- Actors: Kurt Russell, Patricia Clarkson, Noah Emmerich
- Directors: Gavin O'Connor
- Format: Color, Dolby, DTS Surround Sound, Dubbed, Subtitled, Widescreen, NTSC
- Language: English, French, Spanish
- Subtitles: English, French, Spanish
- Dubbed: English, French, Spanish
- Region: Region A/1
- Aspect Ratio: 2.40:1
- Number of discs: 1
- MPAA Rating:
- Studio: Walt Disney Studios Home Entertainment
- Release Date: June 16 2009
- Run Time: 136 minutes
- Average Customer Review: 107 customer reviews
- ASIN: B001UREJY0
- Amazon Bestsellers Rank: #141,590 in Movies & TV Shows (See Top 100 in Movies & TV Shows)
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Miracle [Blu-ray] (Bilingual)
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"The Making of MIRACLE"|Audio Commentary With Director Gavin O'Connor, Editor John Gilroy, And Director of Photography Daniel Stoloff|"First Impressions: Herb Brooks With Kurt Russell And The Filmmakers" -- A Never-Before-Seen Intimate Conversation With The Gold Medal Coach|Outtakes|"From Hockey to Hollywood: The Actors' Journey" Featurette -- Turning Hockey Players Into Actors|MIRACLE ESPN Roundtable With Linda Cohn As Seen On ESPN Classic -- Winning Team Members Mike Eruzione, Buzz Schneider, And Jim Craig Join Kurt Russell In A Journey Back To "The Miracle On Ice"|"The Sound of MIRACLE" Behind-The-Scenes Featurette --This text refers to the DVD edition.
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1979-1980 were not good years for the United States. Militant Iranians took US citizens hostage in our embassy in Teheran, the USSR invaded Afghanistan, the Cold War was at below zero temperatures, and at home gas prices were sky high, as were interest rates. The film is set in the context of this period, which makes it even more exciting. Americans really needed something to cheer about.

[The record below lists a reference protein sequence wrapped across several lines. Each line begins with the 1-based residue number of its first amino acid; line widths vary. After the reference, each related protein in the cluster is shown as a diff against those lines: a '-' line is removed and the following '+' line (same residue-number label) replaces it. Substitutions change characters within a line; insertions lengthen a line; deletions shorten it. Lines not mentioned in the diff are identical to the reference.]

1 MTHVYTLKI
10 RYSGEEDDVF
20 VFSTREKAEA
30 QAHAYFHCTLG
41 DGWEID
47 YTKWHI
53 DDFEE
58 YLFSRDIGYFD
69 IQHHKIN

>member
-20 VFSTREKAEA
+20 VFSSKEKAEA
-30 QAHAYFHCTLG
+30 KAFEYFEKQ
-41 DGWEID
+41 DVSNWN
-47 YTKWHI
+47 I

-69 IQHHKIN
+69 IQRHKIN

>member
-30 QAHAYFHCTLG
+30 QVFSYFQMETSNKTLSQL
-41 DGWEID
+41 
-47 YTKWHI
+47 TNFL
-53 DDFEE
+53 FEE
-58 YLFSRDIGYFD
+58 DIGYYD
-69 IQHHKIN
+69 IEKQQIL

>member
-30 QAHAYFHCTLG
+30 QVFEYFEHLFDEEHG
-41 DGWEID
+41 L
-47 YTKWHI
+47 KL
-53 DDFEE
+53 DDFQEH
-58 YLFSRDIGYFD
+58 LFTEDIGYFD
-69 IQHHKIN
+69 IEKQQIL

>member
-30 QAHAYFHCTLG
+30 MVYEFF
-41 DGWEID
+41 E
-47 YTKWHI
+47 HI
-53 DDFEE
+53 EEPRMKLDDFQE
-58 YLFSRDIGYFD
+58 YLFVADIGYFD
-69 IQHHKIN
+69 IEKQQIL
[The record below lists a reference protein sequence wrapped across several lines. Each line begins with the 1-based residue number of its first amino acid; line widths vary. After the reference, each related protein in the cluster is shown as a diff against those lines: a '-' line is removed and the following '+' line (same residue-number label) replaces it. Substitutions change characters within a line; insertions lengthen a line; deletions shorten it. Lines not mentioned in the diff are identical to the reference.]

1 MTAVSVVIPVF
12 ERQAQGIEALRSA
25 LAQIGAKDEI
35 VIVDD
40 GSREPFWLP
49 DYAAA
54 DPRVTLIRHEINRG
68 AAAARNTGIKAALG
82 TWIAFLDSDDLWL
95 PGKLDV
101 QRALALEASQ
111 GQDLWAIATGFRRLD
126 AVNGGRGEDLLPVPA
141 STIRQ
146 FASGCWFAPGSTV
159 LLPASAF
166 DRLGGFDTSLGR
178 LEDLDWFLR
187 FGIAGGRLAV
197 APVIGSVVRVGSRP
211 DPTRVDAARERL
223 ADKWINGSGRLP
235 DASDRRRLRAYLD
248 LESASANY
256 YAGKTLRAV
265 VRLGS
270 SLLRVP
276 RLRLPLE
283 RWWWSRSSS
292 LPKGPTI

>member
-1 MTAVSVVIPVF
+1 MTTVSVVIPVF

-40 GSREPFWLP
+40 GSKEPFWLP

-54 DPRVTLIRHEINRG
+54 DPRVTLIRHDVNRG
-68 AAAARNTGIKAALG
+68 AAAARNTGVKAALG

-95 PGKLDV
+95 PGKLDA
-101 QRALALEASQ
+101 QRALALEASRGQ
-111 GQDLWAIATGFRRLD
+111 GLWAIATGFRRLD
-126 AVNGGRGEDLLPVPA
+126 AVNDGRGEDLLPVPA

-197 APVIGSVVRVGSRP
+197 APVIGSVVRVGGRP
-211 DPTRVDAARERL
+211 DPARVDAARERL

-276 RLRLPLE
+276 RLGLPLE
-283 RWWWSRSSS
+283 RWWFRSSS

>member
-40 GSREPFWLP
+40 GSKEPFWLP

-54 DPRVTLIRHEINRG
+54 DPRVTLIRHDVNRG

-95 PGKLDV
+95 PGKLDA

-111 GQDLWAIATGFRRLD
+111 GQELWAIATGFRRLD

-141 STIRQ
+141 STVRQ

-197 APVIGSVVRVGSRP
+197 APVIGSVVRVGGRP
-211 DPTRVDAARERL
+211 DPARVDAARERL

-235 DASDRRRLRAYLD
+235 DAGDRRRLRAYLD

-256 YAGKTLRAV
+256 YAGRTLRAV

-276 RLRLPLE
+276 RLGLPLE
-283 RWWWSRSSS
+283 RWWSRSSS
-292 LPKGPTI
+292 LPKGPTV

In the summer of 1980, newly hired US Olympic hockey coach Herb Brooks took a group of boys, average age 21, worked them 'til they dropped for seven months, taught them new strategies, made them into a cohesive team, and miraculously led them to unbelievable victory. They beat the pants off the unbeatable champion Soviet hockey team in what has been called the "Miracle on Ice." In a super surprise win, the underdog US team, which had played poorly against the much older Russian veterans a few weeks before at Madison Square Garden, made all the right moves to score success, 4 to 3. The team then went on to win Olympic Gold! The Cold War may be long over, but remembering the moment still feels sweet. The look on the Soviet coach's face alone is worth the price of the rental. And now the "moment" and more can be relived - seen on the big screen, with accurate details and superb characterizations, in director Gavin O'Connor's and screenwriter Eric Guggenheim's "Miracle."
Kurt Russell is superb as coach Brooks. He has the Minnesota accent down pat, chews gum like Brooks - 500 chews per minute...and even looks like him. Actual ice hockey players were cast as teammates in O'Connor's quest to make this an authentic sports film. The last 30 minutes of footage are devoted to the US - Soviet match. But the movie is as much a character study as it is a film about Olympic sport. And Russell's understated, intense performance is compelling. Patricia Clarkson is excellent as Brooks' wife Patty, as is Noah Emmerich as assistant coach Craig Patrick.